Open to Closure

This article discusses the state of the art in work zone safety in the United States (US). It describes how work zones are places where, perhaps more than anywhere else on the road network, mobility and safety are strongly linked. Historically, field crews and contractors wanted vehicles in work zones to move as slowly as possible. The article shows how the industry is starting to see a shift in such thinking with the realization that excessive delays or slow-downs not only affect traveler mobility but also gives rise to more instances of road rage and other undesirable behavior. Back in the early 2000s, the USDOT’s Federal Highway Administration (FHWA) decided that it was essential that state and highway agencies design and implement work zones which give adequate consideration to the traveler. As a result, the Work Zone Safety and Mobility Rule (Subpart J) was established. Subpart J decrees that state transportation agencies have a policy in place to consider and mitigate the safety and mobility impacts of work zones. Subpart J decrees that state transportation agencies have a policy in place to consider and mitigate the safety and mobility impacts of work zones. If there are to be significant delays as a result of work zone activity, a transportation management plan needs to be developed that encompasses the work zone itself, public information, diversions to other routes and modal shifts as appropriate. Since implementation of the Rule in 2004, state transportation agencies have worked steadily to comply, which has led to an overall improvement in the mindsets of both the public and private sectors.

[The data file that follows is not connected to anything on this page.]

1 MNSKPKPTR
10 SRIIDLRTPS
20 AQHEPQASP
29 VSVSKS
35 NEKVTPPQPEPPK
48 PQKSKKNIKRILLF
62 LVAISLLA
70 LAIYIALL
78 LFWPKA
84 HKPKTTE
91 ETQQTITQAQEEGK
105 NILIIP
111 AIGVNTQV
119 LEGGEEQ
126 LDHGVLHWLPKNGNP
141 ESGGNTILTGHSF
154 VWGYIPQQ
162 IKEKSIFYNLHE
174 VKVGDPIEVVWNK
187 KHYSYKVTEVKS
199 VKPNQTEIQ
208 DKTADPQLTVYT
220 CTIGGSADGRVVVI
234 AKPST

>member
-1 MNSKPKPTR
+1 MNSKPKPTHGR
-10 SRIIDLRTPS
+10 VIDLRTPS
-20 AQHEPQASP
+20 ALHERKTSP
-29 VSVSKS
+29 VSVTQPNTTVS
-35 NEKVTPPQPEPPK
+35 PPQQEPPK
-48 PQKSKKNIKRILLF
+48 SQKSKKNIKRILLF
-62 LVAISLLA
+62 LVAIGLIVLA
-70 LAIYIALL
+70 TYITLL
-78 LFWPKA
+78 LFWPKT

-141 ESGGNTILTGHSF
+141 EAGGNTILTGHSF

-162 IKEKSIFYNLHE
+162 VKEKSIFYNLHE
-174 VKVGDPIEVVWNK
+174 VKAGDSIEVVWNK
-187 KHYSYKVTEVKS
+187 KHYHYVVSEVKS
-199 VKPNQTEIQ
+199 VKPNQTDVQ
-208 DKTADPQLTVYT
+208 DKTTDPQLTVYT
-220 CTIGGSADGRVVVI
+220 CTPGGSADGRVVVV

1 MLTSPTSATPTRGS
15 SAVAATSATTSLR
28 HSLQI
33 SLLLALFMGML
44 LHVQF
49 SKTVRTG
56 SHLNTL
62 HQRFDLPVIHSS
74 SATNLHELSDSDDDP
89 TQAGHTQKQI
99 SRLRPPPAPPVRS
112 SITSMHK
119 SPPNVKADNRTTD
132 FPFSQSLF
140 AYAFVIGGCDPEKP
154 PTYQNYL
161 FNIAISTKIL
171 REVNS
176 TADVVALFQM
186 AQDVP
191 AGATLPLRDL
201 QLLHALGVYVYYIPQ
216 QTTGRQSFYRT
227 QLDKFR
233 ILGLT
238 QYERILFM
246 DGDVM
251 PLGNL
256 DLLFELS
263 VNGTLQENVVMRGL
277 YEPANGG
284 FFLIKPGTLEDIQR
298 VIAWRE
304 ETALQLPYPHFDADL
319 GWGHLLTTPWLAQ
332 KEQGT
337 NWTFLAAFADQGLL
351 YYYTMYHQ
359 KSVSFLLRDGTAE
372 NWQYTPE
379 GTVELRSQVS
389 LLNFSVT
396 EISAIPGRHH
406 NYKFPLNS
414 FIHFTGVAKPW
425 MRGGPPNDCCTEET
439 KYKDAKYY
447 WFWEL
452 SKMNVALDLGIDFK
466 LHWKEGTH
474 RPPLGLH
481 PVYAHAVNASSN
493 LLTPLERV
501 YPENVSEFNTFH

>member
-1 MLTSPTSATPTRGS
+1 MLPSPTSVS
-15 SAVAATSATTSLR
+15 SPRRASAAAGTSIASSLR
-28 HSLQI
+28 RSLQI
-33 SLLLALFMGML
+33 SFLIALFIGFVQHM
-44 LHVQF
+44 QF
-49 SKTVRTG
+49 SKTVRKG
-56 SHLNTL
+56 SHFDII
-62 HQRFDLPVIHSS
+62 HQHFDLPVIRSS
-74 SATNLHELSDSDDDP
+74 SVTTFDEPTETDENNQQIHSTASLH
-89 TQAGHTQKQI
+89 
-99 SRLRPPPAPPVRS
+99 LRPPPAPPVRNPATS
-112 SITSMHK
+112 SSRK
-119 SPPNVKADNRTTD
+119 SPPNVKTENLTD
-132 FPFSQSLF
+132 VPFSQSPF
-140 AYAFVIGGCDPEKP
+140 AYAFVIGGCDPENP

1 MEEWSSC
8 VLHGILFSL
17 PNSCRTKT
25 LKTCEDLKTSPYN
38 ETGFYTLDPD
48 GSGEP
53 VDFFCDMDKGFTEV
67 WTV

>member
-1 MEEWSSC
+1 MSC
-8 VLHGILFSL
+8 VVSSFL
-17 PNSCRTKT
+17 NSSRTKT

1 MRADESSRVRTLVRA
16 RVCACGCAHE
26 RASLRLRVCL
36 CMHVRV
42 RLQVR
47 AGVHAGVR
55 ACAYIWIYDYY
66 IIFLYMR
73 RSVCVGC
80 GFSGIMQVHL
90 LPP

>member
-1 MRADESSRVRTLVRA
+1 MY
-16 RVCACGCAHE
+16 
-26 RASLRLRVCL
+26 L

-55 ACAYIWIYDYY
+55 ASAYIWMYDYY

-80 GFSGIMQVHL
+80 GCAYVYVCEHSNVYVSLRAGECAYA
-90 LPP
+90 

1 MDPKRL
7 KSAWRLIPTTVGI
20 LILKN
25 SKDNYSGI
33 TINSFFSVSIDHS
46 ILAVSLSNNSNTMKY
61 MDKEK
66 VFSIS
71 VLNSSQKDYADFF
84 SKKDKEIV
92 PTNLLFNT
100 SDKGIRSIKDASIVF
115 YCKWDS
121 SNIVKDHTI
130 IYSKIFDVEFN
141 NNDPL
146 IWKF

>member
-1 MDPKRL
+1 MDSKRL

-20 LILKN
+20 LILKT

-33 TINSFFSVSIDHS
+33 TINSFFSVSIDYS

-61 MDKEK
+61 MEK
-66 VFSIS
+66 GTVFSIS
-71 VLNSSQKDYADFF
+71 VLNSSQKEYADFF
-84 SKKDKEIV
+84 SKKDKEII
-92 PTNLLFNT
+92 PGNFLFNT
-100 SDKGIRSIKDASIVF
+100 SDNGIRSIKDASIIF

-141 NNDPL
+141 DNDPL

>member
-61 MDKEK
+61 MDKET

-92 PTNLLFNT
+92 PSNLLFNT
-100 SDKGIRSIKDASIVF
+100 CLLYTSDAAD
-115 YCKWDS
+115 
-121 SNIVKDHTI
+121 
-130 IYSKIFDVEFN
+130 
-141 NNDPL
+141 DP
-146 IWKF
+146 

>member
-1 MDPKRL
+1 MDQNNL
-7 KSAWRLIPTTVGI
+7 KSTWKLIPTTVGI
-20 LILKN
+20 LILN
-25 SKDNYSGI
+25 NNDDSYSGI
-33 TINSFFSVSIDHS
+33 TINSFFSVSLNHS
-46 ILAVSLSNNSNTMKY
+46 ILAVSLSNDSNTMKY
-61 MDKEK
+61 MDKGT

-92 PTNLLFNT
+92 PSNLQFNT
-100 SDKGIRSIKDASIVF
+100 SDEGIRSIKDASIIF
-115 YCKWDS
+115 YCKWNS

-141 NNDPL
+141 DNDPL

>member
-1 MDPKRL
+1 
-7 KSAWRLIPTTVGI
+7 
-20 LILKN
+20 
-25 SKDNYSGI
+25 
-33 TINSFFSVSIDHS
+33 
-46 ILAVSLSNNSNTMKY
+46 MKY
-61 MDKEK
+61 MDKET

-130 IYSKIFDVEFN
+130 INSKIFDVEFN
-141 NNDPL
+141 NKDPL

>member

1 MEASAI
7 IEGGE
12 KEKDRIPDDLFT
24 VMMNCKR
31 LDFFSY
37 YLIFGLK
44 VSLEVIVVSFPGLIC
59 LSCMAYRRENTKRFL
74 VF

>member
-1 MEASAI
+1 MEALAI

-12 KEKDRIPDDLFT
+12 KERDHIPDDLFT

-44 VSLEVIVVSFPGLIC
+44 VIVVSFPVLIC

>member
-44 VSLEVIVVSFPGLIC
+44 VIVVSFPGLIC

Language

  • English

Media Info

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Filing Info

  • Accession Number: 01345620
  • Record Type: Publication
  • Files: TRIS
  • Created Date: Jul 26 2011 12:36PM